It seems that infra-red reflectography shows extensive pentimenti on both paintings. The National refers to them as “underdrawings”, perhaps to avoid the now frowned on use of a foreign word, presumably on the grounds that only an educated reader would know what it meant. I find this attempt at egalitarianism distasteful as the word selected reminds me of Y-fronts and singlets. But I digress.

The point is that the painting that we see with the naked eye today is not all that Van Eyck painted. It seems that he originally presented things one way and then painted over them to present them in another.

I suppose it is normal enough for a painter to change his mind but what puzzles me is why he made so many changes to the portrait of his wife. She must have been available to him as a model whenever he needed her to sit and he clearly knew her well, so why should a man who sees so clearly need to make so many revisions?

I have no gift for portraiture but if I did, I wonder how well and how decisively I would paint Elspeth.

Even after all these years, there are many things about her that I do not understand. Perhaps the greatest of these is what it is about me that stirs her affection.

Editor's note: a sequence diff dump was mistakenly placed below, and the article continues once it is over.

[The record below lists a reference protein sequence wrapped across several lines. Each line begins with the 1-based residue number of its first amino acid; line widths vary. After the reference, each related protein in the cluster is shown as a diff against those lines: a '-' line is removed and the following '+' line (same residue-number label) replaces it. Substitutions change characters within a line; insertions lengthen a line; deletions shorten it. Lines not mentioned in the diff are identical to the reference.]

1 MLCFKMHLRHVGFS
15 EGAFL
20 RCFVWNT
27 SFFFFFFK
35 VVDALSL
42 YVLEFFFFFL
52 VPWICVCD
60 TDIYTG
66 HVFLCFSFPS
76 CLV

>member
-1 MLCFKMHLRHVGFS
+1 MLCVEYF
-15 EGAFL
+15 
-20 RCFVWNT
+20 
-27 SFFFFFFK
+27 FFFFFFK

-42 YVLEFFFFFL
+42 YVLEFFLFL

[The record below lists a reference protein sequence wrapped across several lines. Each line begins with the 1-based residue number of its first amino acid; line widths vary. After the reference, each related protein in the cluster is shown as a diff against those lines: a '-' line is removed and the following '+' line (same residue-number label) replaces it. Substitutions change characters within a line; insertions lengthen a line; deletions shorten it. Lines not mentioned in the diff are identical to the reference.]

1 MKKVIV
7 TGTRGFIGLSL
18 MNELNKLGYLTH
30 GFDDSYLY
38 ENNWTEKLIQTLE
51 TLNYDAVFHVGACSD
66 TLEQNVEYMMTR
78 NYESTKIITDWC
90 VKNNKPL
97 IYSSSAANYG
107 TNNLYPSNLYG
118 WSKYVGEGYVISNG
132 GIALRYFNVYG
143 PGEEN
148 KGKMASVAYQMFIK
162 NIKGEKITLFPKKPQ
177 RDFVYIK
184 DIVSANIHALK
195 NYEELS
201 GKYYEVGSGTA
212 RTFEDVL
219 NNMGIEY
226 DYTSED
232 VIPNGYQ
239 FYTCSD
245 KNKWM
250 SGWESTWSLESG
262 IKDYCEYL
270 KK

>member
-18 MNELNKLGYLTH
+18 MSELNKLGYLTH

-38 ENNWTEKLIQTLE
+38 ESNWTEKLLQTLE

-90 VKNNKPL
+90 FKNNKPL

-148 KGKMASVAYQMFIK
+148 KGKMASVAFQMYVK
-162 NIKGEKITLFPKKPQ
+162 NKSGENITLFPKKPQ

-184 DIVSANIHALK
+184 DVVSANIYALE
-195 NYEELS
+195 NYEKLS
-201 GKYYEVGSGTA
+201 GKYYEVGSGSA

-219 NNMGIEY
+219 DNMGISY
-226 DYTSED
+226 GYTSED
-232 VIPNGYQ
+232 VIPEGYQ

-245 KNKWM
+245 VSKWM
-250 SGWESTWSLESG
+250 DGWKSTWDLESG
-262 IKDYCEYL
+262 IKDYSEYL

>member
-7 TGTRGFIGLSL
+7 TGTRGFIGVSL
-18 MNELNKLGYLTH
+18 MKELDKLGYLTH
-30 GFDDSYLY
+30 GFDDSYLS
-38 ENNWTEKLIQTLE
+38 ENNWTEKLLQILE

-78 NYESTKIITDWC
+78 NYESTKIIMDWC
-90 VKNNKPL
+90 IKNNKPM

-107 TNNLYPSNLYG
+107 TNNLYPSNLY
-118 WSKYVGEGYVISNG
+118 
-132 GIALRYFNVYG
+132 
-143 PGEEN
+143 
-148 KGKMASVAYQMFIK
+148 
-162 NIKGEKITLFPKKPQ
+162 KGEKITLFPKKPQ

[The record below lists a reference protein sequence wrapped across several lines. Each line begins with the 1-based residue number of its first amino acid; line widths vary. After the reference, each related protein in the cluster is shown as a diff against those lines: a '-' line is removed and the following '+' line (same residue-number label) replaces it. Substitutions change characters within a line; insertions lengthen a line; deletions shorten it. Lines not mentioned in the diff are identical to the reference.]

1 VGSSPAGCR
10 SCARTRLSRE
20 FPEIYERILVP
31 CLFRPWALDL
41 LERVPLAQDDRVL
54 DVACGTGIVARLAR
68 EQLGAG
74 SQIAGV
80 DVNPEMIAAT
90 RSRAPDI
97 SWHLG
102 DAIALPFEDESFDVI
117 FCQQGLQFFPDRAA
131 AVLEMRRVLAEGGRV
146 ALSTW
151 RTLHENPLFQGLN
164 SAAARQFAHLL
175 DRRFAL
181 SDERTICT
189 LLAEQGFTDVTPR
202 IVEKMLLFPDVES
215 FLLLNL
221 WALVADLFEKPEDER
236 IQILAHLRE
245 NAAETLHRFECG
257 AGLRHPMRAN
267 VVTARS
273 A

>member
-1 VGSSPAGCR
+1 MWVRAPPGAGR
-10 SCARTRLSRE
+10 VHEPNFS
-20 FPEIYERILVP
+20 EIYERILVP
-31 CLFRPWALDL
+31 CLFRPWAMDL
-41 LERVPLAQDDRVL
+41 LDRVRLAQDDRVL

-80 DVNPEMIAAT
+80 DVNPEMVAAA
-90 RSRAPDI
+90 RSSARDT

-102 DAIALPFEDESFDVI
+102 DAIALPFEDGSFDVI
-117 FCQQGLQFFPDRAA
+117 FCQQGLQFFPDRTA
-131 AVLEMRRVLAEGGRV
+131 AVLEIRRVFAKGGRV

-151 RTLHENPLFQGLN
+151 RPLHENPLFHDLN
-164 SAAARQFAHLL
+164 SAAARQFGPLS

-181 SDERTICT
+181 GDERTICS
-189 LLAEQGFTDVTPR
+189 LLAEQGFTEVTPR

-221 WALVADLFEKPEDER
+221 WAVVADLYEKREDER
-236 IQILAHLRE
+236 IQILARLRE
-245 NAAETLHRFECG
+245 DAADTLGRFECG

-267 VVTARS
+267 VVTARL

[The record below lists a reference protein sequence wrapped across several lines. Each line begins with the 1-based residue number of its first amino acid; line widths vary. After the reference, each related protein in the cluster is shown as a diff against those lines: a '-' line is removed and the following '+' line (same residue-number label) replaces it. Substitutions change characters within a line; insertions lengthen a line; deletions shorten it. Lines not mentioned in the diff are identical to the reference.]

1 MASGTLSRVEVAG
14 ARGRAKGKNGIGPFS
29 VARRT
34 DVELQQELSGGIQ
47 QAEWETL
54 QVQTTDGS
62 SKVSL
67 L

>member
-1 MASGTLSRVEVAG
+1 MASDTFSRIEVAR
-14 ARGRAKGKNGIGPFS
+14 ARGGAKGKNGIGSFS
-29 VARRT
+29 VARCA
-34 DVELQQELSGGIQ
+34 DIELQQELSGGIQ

I asked Elspeth about this quite directly a few weeks ago. We were celebrating our wedding anniversary with a pleasant meal at The Grill in The Dorchester. We go there every year. I enjoy the lamb that they serve: it’s Welsh and organic and reminds me of how meat used to taste when I was a boy. We’d made our way through a surprisingly good bottle of South African Merlot and it seemed to me that this would be the perfect opportunity to discover why Elspeth endures me.

Looking back, I can see that I wasn’t setting a particularly celebratory tone and that an outsider might even have concluded that I was challenging Elspeth on her poor judgement.

Elspeth waited patiently while I explained all the things that made her involvement with me difficult, then she put aside her knife and fork and scrutinized me carefully as if assessing my state of mind. After a few moments, she spoke.

“Well, Alistair,” she said, “you can indeed be an infuriating man: socially myopic, emotionally distant to everyone but me and our children, and prone to obsessive behaviour that borders on the compulsive. This latter I have learnt to tolerate. After all, I have been an obsession of yours for many years now.”

As for what I see in you, at first, I was attracted to your good looks and your ability to focus on an objective until you had achieved it. It wasn’t until much later that I realized that I was the objective you were trying to achieve. Even then I assumed that your objective was only to have sex with me.”

The sex is very good, by the way. I believe it’s because you don’t think about it or question it; you need it and you take it and in the process, you give everything that you have. Many, many times I have lain watching you sleep after sex and smiled because only I know what a fierce and creative lover you are.”